William Wordsworth: Daffodils. This poem, written by William Wordsworts in 1804 records the experience of a walk, when the poet is with his sister Dorothy. While he walk, he saw daffodils.
FIRST STANZA - The poem opens with the poet wondering in a state of loneliness. When he says that he “wandered lonely as a cloud” ( Line 1), he reminds us of those moods when we are aimless, undirected and not fully related to the world around us. This sense of detachment from experience is strengthened by the description of the cloud which “floats on high” ( Line 2). This mood is suddenly broken by the sight of the daffodils which are seen as a “croud” ( Line 3) but at once he corrects his thought and sees them as “a host”. The vividness appears immediately in Line 4 in the heighteining of the colour of the daffodils from yellow to “golden” ( Line 4). Wordsworth spends no words for describe the daffodils, but places them in relationship to the lake and the trees.
SECOND STANZA -The second stanza starts with a simily: the daffodils are compared to the “stars that shine and twinkle on the milky way” ( Line 7). In these lines the poet shows the daffodils as a part of a universal order. The joy exhibited by both the “dancing” flowers and the stars that “twinkle” ( Line 8) is attributed to them by the poet through the use of personification.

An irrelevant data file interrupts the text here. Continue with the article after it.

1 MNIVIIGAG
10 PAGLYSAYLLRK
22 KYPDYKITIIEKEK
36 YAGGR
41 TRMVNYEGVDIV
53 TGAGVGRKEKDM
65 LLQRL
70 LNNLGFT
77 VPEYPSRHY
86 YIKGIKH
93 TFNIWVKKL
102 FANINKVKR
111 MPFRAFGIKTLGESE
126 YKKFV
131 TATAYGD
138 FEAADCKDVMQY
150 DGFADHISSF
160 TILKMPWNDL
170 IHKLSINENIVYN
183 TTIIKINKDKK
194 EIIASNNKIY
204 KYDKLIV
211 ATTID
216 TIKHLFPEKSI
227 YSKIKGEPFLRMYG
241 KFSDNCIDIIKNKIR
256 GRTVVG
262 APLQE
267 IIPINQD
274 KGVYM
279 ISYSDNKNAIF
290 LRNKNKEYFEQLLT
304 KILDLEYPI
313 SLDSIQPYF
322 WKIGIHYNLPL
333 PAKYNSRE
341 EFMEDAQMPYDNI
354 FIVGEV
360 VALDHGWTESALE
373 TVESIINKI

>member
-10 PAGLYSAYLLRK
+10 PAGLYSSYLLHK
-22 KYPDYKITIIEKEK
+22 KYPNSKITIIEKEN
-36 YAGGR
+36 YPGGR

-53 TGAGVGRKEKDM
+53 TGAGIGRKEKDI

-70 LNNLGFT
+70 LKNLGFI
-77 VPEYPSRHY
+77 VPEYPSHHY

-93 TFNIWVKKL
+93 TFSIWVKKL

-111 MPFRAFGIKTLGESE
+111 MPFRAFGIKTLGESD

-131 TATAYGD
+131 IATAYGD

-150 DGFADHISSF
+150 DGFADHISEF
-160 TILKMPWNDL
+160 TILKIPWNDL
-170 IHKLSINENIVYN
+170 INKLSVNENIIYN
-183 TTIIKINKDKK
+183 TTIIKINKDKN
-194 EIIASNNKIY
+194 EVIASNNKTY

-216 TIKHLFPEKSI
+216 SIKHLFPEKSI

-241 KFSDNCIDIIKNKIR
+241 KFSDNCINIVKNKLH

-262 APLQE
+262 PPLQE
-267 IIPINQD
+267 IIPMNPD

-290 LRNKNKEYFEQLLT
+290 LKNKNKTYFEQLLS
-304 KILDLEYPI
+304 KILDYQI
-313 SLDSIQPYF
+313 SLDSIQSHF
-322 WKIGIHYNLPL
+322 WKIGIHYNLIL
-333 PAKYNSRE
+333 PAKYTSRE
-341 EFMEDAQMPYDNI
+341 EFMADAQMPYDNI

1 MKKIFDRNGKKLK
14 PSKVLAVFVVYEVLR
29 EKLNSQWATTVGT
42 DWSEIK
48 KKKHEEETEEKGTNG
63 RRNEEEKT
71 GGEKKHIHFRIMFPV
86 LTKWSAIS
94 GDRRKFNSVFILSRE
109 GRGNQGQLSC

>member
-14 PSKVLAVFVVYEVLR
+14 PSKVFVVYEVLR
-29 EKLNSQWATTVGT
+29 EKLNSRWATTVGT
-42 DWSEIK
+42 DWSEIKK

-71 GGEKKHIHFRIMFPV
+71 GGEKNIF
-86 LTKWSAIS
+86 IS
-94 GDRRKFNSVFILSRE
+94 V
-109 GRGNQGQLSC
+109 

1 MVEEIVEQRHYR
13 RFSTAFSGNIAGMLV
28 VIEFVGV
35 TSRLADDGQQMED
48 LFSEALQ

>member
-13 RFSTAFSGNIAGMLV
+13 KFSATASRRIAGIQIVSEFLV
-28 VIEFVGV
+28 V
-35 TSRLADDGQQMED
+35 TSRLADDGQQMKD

THIRD STANZA - The daffodils are then compared with the waves on the lake, which also dance, but not with so much “glee” ( Line 14) as the flowers.
The breeze is important for the poet also as a symbol of his creative activity: in fact the breeze that blows on the lake is the equivalent of the breeze of poetic “glee” which is blowing through the poet’s mind. The poet is “gay” ( Line 15) because the sight of the flowers which is a “jocund company” ( Line 16) give himself “wealth”.
FOURTH STANZA - In the last stanza there is a tense shift from past to present. In this line is described the poet’s capability of recalling experience at future times. So the experience is not lost but may be recovered when wanted. When the poetic process makes the experience available once again the daffodils “flash upon that inward eye” ( Line 21). In this condition the poet find his hearts dancing with joy, the same joy which he feels when he observed the dance of the daffodils.